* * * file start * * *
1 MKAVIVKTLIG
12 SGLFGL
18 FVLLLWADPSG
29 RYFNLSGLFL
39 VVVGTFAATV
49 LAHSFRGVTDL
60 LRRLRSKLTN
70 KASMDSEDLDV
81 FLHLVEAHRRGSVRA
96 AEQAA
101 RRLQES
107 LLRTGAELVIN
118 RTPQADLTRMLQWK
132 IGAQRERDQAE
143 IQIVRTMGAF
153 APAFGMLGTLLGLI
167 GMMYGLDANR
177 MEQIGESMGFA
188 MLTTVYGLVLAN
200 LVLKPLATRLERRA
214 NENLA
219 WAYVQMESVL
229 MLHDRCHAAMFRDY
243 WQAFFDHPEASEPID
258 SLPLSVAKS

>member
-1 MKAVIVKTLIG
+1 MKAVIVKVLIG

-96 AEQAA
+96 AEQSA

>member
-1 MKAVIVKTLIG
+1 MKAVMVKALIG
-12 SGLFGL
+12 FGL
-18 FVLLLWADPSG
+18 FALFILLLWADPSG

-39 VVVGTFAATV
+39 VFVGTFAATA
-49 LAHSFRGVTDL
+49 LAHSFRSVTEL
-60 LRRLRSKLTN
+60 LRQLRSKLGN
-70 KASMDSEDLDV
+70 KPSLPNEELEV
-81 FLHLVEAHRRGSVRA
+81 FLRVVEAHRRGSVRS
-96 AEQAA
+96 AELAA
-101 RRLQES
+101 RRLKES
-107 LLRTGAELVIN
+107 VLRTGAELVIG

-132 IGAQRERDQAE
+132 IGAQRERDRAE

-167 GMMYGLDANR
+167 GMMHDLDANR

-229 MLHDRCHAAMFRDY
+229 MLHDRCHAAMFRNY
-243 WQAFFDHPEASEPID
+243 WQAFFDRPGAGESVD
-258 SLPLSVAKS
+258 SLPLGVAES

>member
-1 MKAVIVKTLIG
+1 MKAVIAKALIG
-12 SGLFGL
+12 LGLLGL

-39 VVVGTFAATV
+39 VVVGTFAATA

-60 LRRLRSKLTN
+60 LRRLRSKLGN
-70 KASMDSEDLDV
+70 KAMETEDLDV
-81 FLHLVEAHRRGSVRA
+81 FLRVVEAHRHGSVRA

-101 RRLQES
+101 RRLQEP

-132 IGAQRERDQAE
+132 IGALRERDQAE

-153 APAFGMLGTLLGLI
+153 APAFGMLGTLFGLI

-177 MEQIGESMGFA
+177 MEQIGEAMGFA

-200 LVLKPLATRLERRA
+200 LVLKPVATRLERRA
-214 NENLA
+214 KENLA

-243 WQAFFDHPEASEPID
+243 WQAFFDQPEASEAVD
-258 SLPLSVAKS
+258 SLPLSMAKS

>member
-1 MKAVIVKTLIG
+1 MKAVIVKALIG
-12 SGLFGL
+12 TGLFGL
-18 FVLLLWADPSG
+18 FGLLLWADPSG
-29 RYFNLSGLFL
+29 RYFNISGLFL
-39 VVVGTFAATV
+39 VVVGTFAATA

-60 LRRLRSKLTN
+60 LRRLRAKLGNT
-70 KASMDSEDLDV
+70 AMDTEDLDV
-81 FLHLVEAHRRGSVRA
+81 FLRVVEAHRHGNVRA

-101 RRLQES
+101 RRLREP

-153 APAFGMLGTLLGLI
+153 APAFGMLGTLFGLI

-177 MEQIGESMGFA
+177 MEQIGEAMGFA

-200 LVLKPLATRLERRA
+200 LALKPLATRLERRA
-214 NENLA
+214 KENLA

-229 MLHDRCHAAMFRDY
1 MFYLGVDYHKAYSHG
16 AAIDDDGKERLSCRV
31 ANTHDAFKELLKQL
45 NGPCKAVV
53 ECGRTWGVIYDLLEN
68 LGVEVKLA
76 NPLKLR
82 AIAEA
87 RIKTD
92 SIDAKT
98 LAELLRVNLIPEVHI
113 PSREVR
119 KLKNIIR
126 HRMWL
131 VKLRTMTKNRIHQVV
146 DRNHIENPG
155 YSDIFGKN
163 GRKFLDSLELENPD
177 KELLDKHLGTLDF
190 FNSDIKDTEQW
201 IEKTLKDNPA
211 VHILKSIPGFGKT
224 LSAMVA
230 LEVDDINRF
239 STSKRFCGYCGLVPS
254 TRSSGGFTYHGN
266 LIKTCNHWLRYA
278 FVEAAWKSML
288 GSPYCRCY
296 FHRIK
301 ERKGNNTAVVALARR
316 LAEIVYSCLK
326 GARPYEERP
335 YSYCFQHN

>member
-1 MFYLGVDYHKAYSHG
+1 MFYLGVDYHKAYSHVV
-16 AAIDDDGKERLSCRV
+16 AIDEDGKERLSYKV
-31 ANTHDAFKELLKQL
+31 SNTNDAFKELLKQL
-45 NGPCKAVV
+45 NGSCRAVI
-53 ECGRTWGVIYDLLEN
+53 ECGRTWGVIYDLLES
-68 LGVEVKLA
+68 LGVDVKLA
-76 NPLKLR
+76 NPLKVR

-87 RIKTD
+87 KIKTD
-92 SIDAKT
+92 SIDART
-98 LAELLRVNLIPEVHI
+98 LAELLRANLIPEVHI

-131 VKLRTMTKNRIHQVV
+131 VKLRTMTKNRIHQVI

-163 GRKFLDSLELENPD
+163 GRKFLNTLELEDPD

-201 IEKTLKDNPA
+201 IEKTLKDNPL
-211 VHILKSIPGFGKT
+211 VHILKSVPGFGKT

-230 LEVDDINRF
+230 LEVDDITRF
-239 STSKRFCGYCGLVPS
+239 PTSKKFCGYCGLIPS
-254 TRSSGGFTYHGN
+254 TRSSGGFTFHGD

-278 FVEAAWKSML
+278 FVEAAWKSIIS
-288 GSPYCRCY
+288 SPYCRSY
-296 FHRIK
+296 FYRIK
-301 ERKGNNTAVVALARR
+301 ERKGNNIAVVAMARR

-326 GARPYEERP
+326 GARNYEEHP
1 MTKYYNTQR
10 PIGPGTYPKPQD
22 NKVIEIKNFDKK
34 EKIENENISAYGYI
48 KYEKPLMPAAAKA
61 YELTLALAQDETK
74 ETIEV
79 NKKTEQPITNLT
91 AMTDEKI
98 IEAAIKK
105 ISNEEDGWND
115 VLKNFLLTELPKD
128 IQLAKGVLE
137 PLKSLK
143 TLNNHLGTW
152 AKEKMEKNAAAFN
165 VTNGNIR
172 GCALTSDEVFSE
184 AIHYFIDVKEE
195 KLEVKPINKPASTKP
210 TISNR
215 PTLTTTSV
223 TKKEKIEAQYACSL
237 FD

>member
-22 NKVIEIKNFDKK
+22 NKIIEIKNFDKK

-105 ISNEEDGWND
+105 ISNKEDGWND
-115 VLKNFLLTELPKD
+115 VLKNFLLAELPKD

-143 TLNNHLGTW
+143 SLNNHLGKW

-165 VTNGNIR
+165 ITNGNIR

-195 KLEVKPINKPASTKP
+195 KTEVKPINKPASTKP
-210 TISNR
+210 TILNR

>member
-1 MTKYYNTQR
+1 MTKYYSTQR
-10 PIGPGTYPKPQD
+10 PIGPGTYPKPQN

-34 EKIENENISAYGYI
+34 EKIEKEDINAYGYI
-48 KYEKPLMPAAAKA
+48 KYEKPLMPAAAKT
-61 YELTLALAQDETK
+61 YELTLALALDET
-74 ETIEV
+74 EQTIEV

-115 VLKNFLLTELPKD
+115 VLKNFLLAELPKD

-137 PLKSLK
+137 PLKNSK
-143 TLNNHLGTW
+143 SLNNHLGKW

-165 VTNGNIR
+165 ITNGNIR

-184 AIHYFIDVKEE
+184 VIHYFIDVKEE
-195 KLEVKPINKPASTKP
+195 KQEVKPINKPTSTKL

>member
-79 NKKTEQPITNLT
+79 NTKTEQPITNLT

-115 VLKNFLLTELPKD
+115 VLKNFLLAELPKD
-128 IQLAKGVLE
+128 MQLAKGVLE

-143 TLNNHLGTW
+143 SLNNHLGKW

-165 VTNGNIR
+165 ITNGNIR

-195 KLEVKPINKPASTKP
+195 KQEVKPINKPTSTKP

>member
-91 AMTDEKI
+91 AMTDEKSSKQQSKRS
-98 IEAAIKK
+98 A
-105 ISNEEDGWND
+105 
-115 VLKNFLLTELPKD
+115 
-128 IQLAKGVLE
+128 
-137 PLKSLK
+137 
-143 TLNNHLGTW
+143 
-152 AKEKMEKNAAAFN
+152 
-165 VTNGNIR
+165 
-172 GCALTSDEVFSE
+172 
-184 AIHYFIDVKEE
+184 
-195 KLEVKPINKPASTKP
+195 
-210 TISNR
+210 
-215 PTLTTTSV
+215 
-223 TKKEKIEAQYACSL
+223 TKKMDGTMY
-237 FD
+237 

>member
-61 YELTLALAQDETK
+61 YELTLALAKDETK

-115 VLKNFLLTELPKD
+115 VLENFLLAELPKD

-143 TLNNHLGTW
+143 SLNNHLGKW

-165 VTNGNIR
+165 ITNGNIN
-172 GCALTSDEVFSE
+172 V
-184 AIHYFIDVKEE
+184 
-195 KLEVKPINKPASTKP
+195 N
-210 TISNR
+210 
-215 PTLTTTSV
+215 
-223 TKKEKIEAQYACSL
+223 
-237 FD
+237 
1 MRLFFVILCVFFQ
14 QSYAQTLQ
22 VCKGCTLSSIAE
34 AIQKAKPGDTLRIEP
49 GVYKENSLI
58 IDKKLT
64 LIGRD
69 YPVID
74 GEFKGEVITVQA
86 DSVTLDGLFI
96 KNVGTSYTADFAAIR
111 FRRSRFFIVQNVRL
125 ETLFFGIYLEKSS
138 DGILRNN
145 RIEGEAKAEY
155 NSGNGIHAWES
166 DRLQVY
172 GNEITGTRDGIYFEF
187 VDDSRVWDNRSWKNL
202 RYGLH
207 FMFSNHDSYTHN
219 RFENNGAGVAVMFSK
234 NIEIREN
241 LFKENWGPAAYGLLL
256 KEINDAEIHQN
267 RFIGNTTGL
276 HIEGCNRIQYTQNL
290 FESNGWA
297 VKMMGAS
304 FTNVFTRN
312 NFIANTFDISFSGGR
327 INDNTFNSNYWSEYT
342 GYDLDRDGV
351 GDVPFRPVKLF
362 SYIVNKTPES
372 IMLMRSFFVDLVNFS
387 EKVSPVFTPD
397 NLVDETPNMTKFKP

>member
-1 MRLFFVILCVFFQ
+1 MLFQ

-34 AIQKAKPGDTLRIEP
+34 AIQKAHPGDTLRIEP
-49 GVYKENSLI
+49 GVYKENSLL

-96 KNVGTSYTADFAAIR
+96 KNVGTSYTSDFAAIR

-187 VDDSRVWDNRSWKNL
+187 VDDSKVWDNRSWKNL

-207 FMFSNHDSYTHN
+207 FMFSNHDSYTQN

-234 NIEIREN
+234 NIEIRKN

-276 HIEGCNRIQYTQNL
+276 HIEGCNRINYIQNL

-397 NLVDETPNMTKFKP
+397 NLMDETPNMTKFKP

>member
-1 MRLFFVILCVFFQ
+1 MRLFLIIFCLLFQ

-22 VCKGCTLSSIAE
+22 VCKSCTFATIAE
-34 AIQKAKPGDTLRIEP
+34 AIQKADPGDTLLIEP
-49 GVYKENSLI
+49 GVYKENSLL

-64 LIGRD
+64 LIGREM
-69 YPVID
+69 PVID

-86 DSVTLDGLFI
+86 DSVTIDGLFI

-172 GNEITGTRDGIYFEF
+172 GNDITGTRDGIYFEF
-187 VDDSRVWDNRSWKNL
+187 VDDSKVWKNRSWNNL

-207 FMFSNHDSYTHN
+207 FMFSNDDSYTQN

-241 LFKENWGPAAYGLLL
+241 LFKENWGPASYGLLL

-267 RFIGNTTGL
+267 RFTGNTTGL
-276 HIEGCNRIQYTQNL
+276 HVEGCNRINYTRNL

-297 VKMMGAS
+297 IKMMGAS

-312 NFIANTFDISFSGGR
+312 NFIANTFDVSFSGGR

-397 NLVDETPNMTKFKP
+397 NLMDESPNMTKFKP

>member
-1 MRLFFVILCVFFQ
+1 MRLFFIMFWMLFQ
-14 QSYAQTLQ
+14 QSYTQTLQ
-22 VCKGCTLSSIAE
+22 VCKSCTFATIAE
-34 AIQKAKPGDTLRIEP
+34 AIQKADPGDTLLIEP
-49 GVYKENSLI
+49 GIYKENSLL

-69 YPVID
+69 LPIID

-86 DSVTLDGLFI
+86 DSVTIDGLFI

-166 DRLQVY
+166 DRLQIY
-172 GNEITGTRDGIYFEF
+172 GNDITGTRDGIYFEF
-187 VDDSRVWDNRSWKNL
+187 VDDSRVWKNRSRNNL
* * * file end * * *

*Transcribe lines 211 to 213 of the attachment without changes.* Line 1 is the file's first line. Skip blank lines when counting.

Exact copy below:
115 VLKNFLLTELPKD
128 IQLAKGVLE
137 PLKSLK